Thursday, June 23, 2016

Harassment Training Doesn’t Work?

Or maybe just not in the way we intend


The U.S. Equal Employment Opportunity Commission’s (EEOC’s) Select Task Force on the Study of Harassment in the Workplace released its report this week with findings that may surprise some about the effectiveness of workplace anti-harassment training. It doesn’t work. The report is rather long, so if you’re pressed for time read the executive summary.

If we’re honest with ourselves and brave enough to admit it, we’ve known this for a while. The number of claims to the EEOC involving harassment for 2015 was 27,893– and those are just the cases filed – many more go unreported. That number hasn’t varied much over several years.

Interestingly, the EEOC isn’t the first to tell us that training doesn’t work. Several fairly recent academic studies (including UC Berkeley), highlighted in this article from The Guardian tell the tale. In some cases, the anti-sexual harassment training seemed to make men less likely to consider behavior as harassment, and less likely to report it if observed. Some of the reasons posited by these studies include that the training may make some men feel threatened or afraid they’ll face false accusations, and may respond in a defensive manner; or that the training may trigger implicit gender biases, making it more likely for them to stereotype women. Since there are few studies that show that such training has positive effects, it’s difficult to know the reasons it’s not effective.

The real question is, what do we do about it? The agency certainly isn’t backtracking on its position on training. If you’re the target of an investigation and you haven’t done any training, you’re going down. 

The EEOC report does give several examples of things it feels will help make anti-harassment efforts more effective. Many of them are not new to most HR pros. Getting buy-in and support from top leadership, including the time and resources for proper training; and utilizing live, in-person training presented by someone who knows your workplace. Yes, sometimes having an outside trainer can be helpful. However, that person doesn’t know your company, doesn’t know the day-to-day culture of your workplace or how things play out in your world. Having someone who is not in-the-know do the training can result in your employees feeling a disconnect between the training content and their real world. And just sitting someone in front of an off-the-shelf online video is rarely effective.

The report also outlined a few points that I think are important and have been undervalued and underutilized in many workplaces. Specifically, holding people accountable, at all levels. Making mid-level managers and front-line supervisors accountable for both preventing and reporting harassment is too often ignored. Let’s face it, HR can’t possibly be the only one carrying the banner or being responsible for the results!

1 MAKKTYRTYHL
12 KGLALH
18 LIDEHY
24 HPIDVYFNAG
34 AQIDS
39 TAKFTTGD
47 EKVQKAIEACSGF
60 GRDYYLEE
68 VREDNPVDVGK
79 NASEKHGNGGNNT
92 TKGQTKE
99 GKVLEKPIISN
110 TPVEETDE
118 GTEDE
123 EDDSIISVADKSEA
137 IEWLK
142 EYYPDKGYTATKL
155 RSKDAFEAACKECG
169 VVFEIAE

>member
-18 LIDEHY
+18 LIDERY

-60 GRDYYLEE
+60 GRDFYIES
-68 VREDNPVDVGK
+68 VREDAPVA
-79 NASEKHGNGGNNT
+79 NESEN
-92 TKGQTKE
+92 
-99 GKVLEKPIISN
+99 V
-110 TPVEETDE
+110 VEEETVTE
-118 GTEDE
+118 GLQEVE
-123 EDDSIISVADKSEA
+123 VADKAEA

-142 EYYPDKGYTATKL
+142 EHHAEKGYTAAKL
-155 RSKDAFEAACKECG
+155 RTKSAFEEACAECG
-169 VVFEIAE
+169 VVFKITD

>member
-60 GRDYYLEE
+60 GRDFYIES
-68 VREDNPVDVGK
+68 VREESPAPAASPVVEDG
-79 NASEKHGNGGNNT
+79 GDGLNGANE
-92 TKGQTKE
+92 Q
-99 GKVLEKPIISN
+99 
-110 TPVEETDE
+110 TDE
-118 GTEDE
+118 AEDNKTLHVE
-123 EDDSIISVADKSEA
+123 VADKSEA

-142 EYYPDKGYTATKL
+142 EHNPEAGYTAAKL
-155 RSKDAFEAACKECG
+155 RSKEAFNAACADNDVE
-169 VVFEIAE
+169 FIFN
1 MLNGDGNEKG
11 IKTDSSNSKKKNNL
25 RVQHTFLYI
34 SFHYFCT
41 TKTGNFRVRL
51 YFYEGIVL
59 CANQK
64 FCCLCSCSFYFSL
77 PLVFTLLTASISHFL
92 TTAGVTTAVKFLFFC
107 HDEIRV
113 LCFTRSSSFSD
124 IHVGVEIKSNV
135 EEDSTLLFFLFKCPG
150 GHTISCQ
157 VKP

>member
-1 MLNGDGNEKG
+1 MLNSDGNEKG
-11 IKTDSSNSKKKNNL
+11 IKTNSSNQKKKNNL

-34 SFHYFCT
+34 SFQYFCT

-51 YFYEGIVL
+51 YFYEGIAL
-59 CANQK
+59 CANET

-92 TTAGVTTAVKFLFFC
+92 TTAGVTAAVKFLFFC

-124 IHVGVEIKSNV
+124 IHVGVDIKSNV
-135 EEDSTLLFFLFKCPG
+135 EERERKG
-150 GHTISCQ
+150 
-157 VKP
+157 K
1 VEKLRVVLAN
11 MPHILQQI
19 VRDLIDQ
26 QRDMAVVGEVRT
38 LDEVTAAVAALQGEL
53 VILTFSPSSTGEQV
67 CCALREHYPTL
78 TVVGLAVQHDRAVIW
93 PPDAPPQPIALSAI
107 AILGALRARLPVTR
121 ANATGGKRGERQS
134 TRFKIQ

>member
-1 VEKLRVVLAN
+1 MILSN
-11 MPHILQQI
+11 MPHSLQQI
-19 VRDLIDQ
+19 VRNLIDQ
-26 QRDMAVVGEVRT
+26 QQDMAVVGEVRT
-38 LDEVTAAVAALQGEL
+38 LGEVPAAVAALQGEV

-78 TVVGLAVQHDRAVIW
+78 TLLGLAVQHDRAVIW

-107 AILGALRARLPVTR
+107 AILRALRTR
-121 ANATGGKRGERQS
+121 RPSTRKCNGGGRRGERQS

Creating a culture that doesn’t tolerate harassment or discrimination is important and is the goal for most workplaces. But I don’t think it goes far enough, or is done in an effective way. Too often these efforts become words on a policy or a poster in the cafeteria –symbolic compliance. It should go further and have real meaning and real consequences when it goes wrong. Creating a civil workplace in which bad behavior is not tolerated, is addressed in a fair, consistent manner and is proportional to the severity of the offense is critical. It’s critical that a company’s commitment to keeping its workplace free of harassment and discrimination – even if it doesn’t rise to the level of being illegal – be obvious to all employees. You can’t smooth over the actions of someone who is high performer, just because he/she is a high performer. It just doesn’t float.

Recognizing the dearth of research around the effectiveness of harassment training and therefore substantive guidance on what is, and what is not useful, there are also several statements included that the EEOC should include in its conciliation efforts and settlements of claims, the agreement that employers allow researchers into their workplaces to study these issues. While I agree more study needs to be done, I’m not sure that requiring employers to facilitate it is workable. 

I was very happy to see the agency feels it should have a conversation with the NLRB concerning the "confidentiality of workplace investigations, and the permissible scope of policies regulating workplace social media usage" and the "permissible content of workplace "civility codes." I’d love to be a part of that conversation! Since the NLRB seems hell-bent on eliminating the expectation or requirement for civil behavior in the workplace, I think the EEOC has a tough row to hoe on these issues. 

All in all, it’s a very interesting report. Again, not a whole lot of new insight, but it’s a step in the right direction.

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